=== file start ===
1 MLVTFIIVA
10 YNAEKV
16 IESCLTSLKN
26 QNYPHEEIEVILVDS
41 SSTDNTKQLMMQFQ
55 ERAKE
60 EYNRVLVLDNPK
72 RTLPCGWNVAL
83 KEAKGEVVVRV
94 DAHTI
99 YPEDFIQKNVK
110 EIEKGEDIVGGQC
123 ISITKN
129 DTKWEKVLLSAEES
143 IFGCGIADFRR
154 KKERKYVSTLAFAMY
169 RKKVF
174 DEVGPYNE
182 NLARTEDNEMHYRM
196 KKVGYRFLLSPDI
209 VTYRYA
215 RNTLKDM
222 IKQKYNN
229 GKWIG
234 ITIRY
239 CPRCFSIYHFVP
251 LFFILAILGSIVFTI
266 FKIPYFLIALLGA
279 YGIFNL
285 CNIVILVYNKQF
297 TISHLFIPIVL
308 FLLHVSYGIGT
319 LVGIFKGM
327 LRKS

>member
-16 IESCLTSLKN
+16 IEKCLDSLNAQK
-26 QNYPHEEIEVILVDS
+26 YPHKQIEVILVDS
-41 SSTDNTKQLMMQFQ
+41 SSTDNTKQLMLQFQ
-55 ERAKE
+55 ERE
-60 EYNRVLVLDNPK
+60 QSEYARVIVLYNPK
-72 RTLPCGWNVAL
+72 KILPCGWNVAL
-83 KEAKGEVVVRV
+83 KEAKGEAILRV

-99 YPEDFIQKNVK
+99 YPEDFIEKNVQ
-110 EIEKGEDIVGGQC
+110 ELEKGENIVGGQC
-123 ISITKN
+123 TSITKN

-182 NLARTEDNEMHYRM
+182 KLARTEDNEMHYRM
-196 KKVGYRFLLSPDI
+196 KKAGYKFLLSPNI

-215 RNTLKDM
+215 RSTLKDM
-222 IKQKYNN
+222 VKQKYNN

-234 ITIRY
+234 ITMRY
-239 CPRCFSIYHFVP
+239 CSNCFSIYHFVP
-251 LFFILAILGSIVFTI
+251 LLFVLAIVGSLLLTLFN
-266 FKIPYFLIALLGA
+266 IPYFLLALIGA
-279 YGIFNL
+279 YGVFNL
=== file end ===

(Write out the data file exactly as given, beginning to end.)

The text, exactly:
1 MLVTFIIVA
10 YNAEKV
16 IESCLTSLKN
26 QNYPHEEIEVILVDS
41 SSTDNTKQLMMQFQ
55 ERAKE
60 EYNRVLVLDNPK
72 RTLPCGWNVAL
83 KEAKGEVVVRV
94 DAHTI
99 YPEDFIQKNVK
110 EIEKGEDIVGGQC
123 ISITKN
129 DTKWEKVLLSAEES
143 IFGCGIADFRR
154 KKERKYVSTLAFAMY
169 RKKVF
174 DEVGPYNE
182 NLARTEDNEMHYRM
196 KKVGYRFLLSPDI
209 VTYRYA
215 RNTLKDM
222 IKQKYNN
229 GKWIG
234 ITIRY
239 CPRCFSIYHFVP
251 LFFILAILGSIVFTI
266 FKIPYFLIALLGA
279 YGIFNL
285 CNIVILVYNKQF
297 TISHLFIPIVL
308 FLLHVSYGIGT
319 LVGIFKGM
327 LRKS

>member
-16 IESCLTSLKN
+16 IEKCLDSLNAQK
-26 QNYPHEEIEVILVDS
+26 YPHKQIEVILVDS
-41 SSTDNTKQLMMQFQ
+41 SSTDNTKQLMLQFQ
-55 ERAKE
+55 ERE
-60 EYNRVLVLDNPK
+60 QSEYARVIVLYNPK
-72 RTLPCGWNVAL
+72 KILPCGWNVAL
-83 KEAKGEVVVRV
+83 KEAKGEAILRV

-99 YPEDFIQKNVK
+99 YPEDFIEKNVQ
-110 EIEKGEDIVGGQC
+110 ELEKGENIVGGQC
-123 ISITKN
+123 TSITKN

-182 NLARTEDNEMHYRM
+182 KLARTEDNEMHYRM
-196 KKVGYRFLLSPDI
+196 KKAGYKFLLSPNI

-215 RNTLKDM
+215 RSTLKDM
-222 IKQKYNN
+222 VKQKYNN

-234 ITIRY
+234 ITMRY
-239 CPRCFSIYHFVP
+239 CSNCFSIYHFVP
-251 LFFILAILGSIVFTI
+251 LLFVLAIVGSLLLTLFN
-266 FKIPYFLIALLGA
+266 IPYFLLALIGA
-279 YGIFNL
+279 YGVFNL